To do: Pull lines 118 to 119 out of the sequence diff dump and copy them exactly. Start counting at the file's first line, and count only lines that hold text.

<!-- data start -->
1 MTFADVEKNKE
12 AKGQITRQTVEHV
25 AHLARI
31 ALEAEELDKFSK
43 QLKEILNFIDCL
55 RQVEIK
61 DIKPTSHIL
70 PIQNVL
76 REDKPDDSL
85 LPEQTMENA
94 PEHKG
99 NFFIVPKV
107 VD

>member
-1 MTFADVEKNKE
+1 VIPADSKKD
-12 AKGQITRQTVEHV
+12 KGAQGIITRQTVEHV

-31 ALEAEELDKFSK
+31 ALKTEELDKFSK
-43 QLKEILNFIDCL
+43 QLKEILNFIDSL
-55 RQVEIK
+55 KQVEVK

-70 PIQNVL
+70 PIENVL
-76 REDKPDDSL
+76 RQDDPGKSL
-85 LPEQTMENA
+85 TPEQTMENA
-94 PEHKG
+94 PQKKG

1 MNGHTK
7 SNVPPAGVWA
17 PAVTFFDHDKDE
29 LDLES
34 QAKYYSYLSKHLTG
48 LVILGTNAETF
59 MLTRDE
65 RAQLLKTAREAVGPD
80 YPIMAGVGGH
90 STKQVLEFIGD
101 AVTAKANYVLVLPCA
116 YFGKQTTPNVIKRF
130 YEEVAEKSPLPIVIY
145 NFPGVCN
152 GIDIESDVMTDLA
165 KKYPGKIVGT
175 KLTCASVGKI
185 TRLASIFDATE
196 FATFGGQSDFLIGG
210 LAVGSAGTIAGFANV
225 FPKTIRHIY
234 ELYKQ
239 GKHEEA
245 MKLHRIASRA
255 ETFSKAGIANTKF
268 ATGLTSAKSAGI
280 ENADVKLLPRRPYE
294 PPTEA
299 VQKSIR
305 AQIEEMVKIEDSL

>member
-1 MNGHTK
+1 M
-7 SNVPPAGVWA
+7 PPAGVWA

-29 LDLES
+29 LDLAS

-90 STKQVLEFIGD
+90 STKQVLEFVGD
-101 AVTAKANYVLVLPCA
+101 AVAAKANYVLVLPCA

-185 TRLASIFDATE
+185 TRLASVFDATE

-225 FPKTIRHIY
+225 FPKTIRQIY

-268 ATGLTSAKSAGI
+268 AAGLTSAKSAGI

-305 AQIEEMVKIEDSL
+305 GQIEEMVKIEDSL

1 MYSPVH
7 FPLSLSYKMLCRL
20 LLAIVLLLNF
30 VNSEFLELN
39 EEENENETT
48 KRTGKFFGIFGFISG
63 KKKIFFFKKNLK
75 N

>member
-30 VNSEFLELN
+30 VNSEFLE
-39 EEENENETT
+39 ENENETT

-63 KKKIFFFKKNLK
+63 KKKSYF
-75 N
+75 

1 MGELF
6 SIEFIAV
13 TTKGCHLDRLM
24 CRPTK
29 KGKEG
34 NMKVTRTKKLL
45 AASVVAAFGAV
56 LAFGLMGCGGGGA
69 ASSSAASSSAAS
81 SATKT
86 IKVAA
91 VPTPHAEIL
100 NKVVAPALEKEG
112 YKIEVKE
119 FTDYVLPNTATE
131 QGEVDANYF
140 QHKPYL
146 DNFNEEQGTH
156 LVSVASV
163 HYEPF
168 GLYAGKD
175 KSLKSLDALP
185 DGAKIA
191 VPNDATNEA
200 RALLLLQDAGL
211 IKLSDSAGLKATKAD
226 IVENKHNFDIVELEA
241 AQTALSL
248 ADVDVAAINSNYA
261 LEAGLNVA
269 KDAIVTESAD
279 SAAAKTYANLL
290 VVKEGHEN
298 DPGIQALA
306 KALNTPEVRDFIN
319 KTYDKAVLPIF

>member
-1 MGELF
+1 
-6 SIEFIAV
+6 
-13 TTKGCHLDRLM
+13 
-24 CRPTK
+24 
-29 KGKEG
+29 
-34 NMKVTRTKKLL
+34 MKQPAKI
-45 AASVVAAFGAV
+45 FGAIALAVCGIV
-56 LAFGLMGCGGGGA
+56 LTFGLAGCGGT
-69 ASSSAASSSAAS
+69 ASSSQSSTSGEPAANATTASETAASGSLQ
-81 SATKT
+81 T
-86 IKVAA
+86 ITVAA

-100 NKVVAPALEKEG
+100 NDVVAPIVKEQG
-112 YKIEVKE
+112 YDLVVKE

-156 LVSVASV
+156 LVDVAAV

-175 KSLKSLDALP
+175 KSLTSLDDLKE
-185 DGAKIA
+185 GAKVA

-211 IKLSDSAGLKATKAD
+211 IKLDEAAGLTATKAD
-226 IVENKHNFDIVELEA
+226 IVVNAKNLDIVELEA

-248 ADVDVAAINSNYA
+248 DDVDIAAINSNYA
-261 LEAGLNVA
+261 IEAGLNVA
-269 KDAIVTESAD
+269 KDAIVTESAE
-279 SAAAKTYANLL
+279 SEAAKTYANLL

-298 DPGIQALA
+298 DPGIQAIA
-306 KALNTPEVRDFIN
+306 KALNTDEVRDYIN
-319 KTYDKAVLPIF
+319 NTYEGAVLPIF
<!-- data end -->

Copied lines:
163 HYEPF
168 GLYAGKD